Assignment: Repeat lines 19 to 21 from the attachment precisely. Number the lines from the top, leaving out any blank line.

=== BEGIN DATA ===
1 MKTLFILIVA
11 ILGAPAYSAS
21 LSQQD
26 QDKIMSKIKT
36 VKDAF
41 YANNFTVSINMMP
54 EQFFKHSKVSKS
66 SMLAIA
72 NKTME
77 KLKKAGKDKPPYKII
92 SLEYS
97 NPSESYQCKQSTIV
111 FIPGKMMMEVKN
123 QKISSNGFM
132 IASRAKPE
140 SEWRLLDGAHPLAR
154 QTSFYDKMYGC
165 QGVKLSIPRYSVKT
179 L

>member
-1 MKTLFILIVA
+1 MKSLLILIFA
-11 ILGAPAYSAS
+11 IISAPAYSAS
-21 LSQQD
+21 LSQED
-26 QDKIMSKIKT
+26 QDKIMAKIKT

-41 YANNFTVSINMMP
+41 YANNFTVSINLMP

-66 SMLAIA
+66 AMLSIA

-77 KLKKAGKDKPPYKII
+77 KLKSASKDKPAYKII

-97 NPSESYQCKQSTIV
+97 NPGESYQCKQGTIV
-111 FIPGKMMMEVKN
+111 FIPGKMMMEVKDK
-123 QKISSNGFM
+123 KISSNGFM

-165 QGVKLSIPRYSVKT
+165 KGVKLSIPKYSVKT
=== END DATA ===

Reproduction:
179 L

>member
-1 MKTLFILIVA